COMBINED WIRE REPORTS (TNS)
A federal judge in Seattle rejected a request today by two Washington state electors to pre-empt a state law that could fine them up to $1,000 each if they disregard the state’s presidential popular vote.
Democratic electors Bret Chiafalo and Levi Guerra contend the law is unconstitutional, and that they should be able to cast their votes as they see fit when the Electoral College meets Monday.
But U.S. District Judge James Robart denied their request, noting they’d volunteered to become electors and signed pledges to honor the state’s popular vote, which went to Hillary Clinton.
The ruling was another blow to the movement of so-called “Hamilton Electors” who have launched a late and longshot effort to block president-elect Donald Trump from the White House.
As Democratic electors, Chiafalo and Guerra were already assumed to be in Clinton’s column - so they can’t do anything to reduce Trump’s Electoral College count. But they’re trying to persuade Republican electors in other states to split from Trump and unite with them behind an as-yet-unidentified alternative GOP candidate.
A judge in Colorado this week rejected a similar lawsuit, calling it “a political stunt,” according to The Denver Post.
Robart didn’t go that far, but said there was no legal precedent supporting the electors’ arguments, adding their claim that the state law violates their free-speech rights “lacks a significant chance of success on the merits.”
Chiafalo and Guerra have said they hope to join with Republican electors in others states to deny Trump the 270 Electoral College votes needed to cement his election, which would throw the choice to the U.S. House of Representatives.
Attorneys for Washington state defended the state’s law, joined in court by lawyers for Trump and the state Republican Party.
The actions come a week after an elector representing Texas declared that he would not vote for Trump when the Electoral College meets.
He is the second Republican elector this year to refuse to cast his vote in accordance with the results in his state.
Christopher Suprun, a paramedic and former firefighter who was one of the first responders to the Sept. 11, 2001, attacks, wrote in a New York Times op-ed that Trump is “someone who shows daily he is not qualified for the office.” Suprun said he had a legal right and constitutional duty to vote his conscience and planned to do so.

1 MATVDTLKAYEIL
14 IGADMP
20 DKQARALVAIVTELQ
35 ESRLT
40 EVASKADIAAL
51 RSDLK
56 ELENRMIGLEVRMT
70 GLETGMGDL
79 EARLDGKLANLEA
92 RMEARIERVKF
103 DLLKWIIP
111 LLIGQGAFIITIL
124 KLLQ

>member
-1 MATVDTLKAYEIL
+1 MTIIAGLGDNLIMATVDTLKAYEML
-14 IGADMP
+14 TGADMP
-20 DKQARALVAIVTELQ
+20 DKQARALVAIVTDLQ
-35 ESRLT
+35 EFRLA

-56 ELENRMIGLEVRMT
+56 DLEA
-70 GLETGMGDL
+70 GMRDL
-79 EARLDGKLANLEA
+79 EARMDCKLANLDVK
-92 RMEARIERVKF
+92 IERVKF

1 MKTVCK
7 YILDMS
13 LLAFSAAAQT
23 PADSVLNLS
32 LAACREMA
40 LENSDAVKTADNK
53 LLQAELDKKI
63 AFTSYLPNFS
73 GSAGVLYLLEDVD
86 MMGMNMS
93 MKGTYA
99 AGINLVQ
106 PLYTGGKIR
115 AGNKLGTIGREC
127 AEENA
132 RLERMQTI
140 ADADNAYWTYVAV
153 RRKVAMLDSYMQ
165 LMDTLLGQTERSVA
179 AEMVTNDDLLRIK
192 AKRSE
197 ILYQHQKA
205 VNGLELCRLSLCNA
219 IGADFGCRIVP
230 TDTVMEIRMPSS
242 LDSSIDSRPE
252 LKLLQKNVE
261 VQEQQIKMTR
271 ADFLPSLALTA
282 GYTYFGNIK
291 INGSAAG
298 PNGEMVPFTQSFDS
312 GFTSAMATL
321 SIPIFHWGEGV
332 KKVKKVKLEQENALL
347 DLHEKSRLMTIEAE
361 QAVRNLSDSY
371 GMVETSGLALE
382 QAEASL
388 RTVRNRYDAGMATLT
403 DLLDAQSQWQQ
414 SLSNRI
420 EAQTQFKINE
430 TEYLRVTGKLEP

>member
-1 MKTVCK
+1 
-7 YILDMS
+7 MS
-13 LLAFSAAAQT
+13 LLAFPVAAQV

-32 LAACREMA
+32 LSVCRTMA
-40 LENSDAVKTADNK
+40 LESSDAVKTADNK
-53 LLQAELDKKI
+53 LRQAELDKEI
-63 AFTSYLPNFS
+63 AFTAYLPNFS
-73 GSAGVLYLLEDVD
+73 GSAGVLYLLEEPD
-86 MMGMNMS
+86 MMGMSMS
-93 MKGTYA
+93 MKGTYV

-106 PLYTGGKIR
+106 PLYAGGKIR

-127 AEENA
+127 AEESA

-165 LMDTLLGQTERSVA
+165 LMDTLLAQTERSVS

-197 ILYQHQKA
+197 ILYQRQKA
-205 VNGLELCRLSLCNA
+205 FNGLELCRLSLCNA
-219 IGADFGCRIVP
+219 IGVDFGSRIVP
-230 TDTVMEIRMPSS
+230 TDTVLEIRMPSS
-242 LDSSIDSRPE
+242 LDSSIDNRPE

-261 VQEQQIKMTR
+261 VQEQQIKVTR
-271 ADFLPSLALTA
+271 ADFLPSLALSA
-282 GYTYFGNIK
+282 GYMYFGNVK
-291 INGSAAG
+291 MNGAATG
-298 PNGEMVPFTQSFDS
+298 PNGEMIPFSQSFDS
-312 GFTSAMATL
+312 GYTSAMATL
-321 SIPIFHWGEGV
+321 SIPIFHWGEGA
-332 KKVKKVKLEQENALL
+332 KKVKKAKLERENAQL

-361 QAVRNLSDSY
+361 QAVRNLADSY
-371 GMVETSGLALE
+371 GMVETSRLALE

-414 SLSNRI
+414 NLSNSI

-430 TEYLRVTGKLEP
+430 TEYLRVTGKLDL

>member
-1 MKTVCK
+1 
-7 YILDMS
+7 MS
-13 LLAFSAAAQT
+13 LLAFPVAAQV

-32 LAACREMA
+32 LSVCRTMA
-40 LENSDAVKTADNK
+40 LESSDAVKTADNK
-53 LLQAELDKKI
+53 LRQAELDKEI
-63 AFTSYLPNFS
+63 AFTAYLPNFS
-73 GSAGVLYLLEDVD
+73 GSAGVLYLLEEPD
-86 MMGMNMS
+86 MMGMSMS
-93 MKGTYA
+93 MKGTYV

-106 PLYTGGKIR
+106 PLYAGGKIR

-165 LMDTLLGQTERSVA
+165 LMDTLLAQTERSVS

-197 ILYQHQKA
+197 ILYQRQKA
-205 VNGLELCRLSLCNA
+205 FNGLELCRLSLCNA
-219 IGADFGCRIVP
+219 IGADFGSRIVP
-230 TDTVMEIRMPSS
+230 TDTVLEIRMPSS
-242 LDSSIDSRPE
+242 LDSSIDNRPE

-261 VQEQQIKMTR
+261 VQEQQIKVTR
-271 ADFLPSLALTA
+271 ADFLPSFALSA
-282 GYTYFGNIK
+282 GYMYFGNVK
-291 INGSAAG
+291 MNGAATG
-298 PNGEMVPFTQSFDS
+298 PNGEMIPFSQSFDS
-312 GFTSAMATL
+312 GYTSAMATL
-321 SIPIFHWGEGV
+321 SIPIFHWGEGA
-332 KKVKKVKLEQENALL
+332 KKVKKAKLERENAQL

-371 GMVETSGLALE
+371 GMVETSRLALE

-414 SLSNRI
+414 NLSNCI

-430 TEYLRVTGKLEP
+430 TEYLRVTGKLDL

Suprun’s announcement followed one by Art Sisneros, another Republican elector in Texas, who last month wrote that he would resign rather than cast his vote for Trump.
Suprun joins a handful of other “faithless electors” in American history. (Because Sisneros resigned, he is technically not “faithless.”)
Samuel Miles of Pennsylvania had the distinction of being the first, in 1796. Miles was a Federalist who had promised to vote for the Federalist candidate, John Adams, but instead cast his vote for Democratic-Republican candidate Thomas Jefferson.
There have been a total of 157 faithless voters to date, according to FairVote.org, a nonprofit that advocates for national popular-vote elections for president.
Several of them broke with the electorate less out of rebellion than for practical reasons. Throughout the years, 71 electors have changed their votes because the candidate their state chose died before the Electoral College could convene. In 1872, for example, Horace Greeley, the nominee of both the Democratic and Liberal Republican parties, lost the general election and died 24 days later. Sixty-three of the 66 Democratic electors refused to vote for a deceased candidate.
The Constitution does not specifically require electors to cast their votes according to the popular vote in their states, but the laws of 29 states and the District of Columbia bind electors to do so. Some require pledges or threaten fines or criminal action, according to a summary of state laws by the National Association of Secretaries of State.
No elector has ever been prosecuted for not voting as pledged.
Since 1900, there have been only nine faithless electors who defected for individual reasons, including one who abstained from voting altogether.